Resistance, Solidarity and Memory: How wounded bodies affected the East Timorese struggle for independence

On November 12, 1991, the Indonesian troops fired upon a peaceful memorial procession to the Santa Cruz cemetery in Dili, the capital of Timor-Leste. On that occasion, more than 271 East Timorese were killed, and an equal number disappeared and are believed dead. The Santa Cruz Massacre is considered the turning point in Timor-Leste’s history as the massacre was recorded in video and broadcast throughout the world. According to Max Stahl, the photojournalist responsible for the footage, the victims were still alive and could still move, making their way toward him. As he mentioned: ‘They were showing me their wounds…they wanted the world to see… more important than the fact of their death was that their deaths be meaningful’ (Stahl, 2017).  

As these images were smuggled out of Timor-Leste and broadcasted in the international media, they drew attention to the human rights violations in the country and gave birth to international solidarity movements for Timor-Leste. Given the role of these images in the East Timorese struggle for independence, in this thesis, I ask: How were the wounded bodies mobilised in Timor-Leste by resistance and solidarity movements during the 1990s and in memorialisation practices nowadays? 

I argue that, in the 1990s, such images were mobilised to create an imagery of human rights violations in Timor-Leste to call international attention to the independence struggle. These images created a scopic regime regarding East Timorese politics that determined the status of the bodies shown in the images and the kind of attention they merited. Nowadays, these images are also being used to challenge the official narrative of the past constructed by the government. Thus, in this thesis, I analyse the mobilisation of the images of wounded bodies in the resistance movement through the poems of Xanana Gusmão, in the photographs used by international solidarity movements, particularly Elaine Brière and Steve Cox’s photographs and in the ongoing memorialisation practices in Timor-Leste.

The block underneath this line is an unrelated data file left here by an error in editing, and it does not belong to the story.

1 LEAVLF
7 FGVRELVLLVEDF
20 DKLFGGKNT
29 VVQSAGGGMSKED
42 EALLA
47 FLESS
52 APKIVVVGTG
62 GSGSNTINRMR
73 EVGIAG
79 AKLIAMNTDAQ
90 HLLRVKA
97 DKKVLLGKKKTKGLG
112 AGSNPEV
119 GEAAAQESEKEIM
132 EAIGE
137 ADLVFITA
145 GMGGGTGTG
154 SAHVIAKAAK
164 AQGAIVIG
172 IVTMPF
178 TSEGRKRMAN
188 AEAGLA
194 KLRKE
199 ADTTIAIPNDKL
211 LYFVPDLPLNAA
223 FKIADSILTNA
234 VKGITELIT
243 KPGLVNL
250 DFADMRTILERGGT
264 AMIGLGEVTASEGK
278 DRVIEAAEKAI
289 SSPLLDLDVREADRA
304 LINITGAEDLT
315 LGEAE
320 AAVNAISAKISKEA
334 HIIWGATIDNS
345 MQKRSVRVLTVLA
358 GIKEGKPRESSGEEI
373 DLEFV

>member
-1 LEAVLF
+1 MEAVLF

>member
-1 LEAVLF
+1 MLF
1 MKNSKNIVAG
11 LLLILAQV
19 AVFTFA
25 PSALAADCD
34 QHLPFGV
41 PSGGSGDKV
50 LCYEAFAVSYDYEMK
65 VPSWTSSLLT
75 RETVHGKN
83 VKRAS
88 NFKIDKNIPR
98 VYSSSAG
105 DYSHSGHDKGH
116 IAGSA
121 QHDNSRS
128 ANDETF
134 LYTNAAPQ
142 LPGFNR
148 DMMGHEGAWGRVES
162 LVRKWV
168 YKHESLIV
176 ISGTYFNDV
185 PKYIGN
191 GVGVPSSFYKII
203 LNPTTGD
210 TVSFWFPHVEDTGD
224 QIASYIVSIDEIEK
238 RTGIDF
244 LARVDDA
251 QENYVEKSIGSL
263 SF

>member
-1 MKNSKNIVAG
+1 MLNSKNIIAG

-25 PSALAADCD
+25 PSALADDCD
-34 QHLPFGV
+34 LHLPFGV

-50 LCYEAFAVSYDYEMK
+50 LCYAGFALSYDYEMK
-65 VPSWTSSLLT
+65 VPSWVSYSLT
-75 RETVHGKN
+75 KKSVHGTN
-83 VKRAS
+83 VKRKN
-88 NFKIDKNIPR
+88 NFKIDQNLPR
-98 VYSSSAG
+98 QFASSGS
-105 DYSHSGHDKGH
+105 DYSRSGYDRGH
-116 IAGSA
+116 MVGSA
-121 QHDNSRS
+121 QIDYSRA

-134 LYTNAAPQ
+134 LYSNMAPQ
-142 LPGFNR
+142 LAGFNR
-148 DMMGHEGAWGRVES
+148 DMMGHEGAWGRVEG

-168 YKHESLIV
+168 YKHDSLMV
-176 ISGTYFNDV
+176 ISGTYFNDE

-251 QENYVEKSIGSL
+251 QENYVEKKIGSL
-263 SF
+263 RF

As the discussions demonstrate, the mobilisation of images of wounded bodies was crucial to the case of Timor-Leste. Focusing on the visual politics and the impact of the horror of the wounded bodies helps elucidate how and why events such as the Santa Cruz Massacre are considered the turning point in Timor-Leste’s struggle for independence during the 1990s. It offers the basis for understanding how a scopic regime of wounded bodies affected the struggle for independence, mainly through poems and photographs’ visual imagery created by resistance and international solidarity movements. 

The discussion of the wounded bodies and their politics of representation also offered a theoretical basis to understand how the politics of memory are developing in the country as the visual representation of bodies is being mobilised to challenge the official narrative of the past. Moreover, the discussion on the visual politics in Timor-Leste’s struggle for independence also reveals an opportunity to think about what I call the ‘bodies-in-suffering’. This discussion calls attention to other ways in which bodies can be affected by the war that goes beyond the debate over the representation of the physical wounds of war. 

My PhD thesis was supervised by Prof Jenny Edkins and Dr Andreja Zevnik and it is fully funded by the School of Social Sciences – The University of Manchester